Before you can create the navigatesToSiteArea() method, you have to deal with SiteArea. I’m using that as a way to model my site. The site is made up of various areas, one of which happens to be a Project Overlord page. So create another package, this one called models. This will be on the same level as features, steps, and ui.

Create an enum in the models package called SiteArea. It can look like this:

Now you can add the navigateToSiteArea() method to the DecohereUser class. Do remember that this needs a @Step annotation.

What I want to do here is have the navigation bar be represented by its own “page” object. So let’s do this:

We’ll want to add an instance of this as we did with DecohereHomePage and LandingPage:

Create a class SiteAreaNavigation in the ui package. It will, like all the others in that package, extend PageObject. You can then create the selectArea() method in that class and you should have this:

The action in that method can be as follows:

Here I’m clicking my Pages dropdown link, which exposes the menu. Then I’ve shown how you can combine the jQuery style approach and the traditional “find by” approach of Selenium. Admittedly, in the normal course of affairs I could create @FindBy objects, as mentioned before. Here I purposely didn’t go the traditional page object route of Selenium just to show you a slightly different way of handling things.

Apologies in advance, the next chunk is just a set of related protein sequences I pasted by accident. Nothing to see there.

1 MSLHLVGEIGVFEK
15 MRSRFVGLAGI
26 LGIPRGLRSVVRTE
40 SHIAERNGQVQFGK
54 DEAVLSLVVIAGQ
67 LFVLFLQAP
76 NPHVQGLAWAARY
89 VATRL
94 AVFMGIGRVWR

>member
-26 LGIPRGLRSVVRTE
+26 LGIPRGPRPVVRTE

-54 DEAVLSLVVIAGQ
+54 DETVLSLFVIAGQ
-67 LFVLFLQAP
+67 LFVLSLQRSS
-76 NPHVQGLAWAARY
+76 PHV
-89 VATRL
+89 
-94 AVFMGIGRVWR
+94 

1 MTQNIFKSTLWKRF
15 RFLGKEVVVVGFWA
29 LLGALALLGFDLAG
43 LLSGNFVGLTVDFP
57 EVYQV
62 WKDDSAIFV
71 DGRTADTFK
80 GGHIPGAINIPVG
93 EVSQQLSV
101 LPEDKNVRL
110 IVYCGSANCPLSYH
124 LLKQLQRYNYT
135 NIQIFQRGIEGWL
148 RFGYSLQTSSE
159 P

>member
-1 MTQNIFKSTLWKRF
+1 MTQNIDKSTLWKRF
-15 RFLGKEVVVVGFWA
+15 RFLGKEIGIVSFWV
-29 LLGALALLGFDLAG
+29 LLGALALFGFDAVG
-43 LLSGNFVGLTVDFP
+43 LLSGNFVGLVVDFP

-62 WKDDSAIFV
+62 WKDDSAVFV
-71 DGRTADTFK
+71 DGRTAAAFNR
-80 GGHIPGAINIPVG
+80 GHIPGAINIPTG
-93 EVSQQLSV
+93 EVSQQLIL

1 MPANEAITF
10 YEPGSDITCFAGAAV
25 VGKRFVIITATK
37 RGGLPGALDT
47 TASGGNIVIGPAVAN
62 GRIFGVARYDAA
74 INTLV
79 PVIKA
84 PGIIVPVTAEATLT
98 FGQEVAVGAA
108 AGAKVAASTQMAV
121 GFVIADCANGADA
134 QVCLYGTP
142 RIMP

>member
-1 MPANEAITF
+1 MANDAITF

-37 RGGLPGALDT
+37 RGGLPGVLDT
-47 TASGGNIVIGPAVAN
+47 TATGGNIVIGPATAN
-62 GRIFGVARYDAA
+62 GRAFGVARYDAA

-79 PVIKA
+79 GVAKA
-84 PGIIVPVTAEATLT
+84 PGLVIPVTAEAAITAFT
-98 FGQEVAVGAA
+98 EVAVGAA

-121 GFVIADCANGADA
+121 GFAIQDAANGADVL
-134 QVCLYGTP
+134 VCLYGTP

Now, finally, we still have one method missing from our user class. In WhenNavigating, we have a method shouldSeePageTitleContaining. Go ahead and define that on the user class. Remember to annotate it with @Step. Let’s also add an assertion (using AssertJ) that checks for the title:

But what’s that currentPage? That currentPage is going to be a placeholder class. This is another class that we can define that class in the ui package. First make sure you declare an instance as we did with the other:

Then create the CurrentPage user in the ui package and have it look like this:

This class doesn’t do much. All it does is return an instance of page object that represents the current page we are on. This is another example of Serenity providing convention-based logic on your behalf.